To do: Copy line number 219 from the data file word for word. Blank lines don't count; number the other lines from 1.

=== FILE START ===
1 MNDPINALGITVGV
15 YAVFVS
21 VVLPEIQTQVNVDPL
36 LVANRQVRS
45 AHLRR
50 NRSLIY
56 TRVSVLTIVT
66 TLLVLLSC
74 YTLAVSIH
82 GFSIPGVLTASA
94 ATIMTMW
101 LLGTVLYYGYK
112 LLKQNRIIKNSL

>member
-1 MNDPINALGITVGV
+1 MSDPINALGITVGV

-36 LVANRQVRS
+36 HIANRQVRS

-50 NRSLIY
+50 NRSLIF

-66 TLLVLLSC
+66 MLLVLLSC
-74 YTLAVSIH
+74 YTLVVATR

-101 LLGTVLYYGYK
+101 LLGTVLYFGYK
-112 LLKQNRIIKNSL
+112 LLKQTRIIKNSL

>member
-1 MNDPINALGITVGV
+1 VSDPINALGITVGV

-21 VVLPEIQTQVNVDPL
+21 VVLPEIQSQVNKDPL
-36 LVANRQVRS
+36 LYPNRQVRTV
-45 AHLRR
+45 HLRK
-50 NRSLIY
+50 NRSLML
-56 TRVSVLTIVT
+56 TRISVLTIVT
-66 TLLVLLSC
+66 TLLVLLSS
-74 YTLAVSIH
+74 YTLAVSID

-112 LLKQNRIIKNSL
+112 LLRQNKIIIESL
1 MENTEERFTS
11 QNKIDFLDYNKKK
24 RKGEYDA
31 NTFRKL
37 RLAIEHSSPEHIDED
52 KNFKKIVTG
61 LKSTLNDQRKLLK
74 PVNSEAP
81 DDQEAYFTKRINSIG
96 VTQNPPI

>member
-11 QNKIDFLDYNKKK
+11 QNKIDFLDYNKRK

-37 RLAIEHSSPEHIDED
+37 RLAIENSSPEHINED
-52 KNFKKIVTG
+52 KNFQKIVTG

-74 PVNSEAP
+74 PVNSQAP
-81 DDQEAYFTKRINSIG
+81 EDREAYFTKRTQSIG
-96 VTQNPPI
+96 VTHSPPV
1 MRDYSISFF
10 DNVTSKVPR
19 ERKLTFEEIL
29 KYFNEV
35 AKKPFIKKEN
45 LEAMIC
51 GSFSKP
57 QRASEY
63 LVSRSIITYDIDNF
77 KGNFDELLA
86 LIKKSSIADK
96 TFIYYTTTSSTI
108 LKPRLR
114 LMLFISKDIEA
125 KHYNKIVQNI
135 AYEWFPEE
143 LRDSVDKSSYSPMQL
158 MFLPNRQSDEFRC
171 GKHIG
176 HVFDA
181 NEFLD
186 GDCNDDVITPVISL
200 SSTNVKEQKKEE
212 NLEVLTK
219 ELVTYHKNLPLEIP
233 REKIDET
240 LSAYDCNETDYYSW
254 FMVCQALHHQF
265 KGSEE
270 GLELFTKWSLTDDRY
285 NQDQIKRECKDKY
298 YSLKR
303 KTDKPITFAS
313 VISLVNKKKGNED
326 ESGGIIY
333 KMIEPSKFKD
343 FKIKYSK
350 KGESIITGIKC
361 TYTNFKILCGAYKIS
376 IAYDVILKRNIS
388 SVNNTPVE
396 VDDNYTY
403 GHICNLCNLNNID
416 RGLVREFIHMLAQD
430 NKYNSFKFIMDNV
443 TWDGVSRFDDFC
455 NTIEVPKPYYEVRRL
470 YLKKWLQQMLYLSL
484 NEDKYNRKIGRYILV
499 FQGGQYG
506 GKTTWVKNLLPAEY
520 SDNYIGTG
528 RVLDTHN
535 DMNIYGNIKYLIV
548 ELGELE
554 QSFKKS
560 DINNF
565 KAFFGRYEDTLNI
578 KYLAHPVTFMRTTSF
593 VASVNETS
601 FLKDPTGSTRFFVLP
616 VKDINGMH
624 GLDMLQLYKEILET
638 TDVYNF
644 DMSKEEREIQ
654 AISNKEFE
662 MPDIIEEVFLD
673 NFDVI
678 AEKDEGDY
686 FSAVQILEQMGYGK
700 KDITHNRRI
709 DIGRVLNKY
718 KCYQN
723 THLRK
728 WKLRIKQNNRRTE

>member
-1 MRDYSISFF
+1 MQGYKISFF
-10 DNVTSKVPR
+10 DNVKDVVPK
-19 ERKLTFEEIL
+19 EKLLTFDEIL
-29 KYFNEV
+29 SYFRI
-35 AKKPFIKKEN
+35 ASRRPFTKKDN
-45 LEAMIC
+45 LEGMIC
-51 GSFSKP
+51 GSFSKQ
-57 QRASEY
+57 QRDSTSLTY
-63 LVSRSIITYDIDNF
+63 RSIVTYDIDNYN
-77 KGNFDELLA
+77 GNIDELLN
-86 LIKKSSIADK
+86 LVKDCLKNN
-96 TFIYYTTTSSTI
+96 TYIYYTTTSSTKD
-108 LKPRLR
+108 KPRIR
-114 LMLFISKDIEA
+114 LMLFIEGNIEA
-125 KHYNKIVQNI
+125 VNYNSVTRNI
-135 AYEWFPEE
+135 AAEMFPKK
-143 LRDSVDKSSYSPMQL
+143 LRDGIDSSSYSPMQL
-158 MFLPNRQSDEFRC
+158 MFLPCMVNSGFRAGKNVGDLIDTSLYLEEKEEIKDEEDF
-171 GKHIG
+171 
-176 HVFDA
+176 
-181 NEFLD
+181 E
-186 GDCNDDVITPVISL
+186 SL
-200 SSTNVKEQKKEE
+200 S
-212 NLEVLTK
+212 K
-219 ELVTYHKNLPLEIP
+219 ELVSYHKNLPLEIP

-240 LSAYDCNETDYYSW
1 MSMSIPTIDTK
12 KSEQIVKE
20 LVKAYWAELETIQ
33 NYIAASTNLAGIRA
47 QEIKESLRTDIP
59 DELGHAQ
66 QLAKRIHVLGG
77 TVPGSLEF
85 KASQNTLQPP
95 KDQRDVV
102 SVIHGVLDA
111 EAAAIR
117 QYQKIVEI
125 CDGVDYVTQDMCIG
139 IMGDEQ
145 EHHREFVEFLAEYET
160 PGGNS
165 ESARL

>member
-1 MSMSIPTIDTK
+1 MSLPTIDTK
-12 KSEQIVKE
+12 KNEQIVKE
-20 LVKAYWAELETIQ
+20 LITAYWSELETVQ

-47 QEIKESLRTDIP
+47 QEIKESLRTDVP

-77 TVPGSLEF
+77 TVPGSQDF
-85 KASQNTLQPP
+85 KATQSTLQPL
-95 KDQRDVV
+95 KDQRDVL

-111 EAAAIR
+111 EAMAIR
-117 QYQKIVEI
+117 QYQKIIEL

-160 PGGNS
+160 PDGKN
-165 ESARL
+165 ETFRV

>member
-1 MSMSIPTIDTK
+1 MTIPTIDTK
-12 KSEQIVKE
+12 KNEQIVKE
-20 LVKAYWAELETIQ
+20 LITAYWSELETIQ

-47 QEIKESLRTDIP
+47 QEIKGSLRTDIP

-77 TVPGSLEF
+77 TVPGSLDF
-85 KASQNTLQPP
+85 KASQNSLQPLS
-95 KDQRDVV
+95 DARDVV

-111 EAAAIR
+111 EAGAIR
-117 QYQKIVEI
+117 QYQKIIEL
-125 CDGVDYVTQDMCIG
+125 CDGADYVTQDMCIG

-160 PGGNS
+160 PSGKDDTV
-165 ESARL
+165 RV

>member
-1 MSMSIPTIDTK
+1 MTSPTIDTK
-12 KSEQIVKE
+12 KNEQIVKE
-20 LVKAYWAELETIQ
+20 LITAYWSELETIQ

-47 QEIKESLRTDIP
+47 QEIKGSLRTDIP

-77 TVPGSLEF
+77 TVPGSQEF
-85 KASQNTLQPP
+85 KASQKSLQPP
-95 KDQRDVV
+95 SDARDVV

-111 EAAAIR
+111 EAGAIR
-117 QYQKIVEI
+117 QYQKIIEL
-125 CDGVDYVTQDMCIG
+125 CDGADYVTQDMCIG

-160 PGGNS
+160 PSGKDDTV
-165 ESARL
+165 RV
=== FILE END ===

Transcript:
-12 KSEQIVKE